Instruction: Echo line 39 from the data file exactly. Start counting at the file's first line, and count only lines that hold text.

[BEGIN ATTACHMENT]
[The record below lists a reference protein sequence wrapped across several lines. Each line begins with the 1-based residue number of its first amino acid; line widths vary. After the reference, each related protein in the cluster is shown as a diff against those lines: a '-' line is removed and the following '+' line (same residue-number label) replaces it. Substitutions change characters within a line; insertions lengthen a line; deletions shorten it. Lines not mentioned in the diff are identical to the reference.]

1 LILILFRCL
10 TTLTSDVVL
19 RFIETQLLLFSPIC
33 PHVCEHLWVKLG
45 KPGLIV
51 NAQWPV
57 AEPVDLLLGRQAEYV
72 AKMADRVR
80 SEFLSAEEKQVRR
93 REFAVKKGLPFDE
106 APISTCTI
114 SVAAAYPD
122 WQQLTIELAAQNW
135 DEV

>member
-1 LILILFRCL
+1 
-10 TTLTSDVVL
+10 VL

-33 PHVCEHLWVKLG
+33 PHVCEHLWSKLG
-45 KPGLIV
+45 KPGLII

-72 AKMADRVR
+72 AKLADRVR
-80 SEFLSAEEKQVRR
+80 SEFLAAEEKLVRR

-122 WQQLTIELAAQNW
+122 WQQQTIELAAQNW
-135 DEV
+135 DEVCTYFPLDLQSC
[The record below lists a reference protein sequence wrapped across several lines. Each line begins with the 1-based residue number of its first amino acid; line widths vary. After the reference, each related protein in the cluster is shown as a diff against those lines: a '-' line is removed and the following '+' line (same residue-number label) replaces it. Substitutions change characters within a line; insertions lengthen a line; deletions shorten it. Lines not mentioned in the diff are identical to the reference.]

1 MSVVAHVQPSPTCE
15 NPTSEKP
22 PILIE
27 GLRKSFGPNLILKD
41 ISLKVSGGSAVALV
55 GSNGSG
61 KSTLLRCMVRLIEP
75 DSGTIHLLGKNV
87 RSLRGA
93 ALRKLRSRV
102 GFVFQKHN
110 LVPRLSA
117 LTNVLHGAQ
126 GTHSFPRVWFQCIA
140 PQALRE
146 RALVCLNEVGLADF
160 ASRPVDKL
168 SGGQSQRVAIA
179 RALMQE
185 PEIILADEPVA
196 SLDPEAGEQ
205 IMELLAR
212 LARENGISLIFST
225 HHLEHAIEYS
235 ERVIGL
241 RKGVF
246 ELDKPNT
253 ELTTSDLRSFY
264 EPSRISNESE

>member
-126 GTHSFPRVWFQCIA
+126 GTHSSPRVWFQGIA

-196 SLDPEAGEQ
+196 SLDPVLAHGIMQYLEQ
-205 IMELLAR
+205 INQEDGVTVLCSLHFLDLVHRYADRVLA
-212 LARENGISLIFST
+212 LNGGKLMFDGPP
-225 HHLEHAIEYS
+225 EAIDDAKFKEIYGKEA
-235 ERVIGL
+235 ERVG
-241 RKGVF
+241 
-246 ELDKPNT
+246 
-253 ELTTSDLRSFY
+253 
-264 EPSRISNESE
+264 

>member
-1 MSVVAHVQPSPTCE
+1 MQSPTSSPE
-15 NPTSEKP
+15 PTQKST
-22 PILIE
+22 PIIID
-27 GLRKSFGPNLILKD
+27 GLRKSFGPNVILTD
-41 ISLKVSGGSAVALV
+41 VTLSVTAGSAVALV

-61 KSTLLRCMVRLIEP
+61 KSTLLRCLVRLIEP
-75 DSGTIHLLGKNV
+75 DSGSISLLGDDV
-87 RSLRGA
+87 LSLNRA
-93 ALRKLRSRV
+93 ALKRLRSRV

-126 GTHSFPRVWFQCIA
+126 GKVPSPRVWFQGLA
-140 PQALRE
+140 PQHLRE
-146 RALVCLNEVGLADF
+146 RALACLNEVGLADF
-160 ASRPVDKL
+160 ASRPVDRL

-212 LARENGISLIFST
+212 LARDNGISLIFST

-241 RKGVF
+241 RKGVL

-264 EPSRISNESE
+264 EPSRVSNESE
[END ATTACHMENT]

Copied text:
55 GSNGSG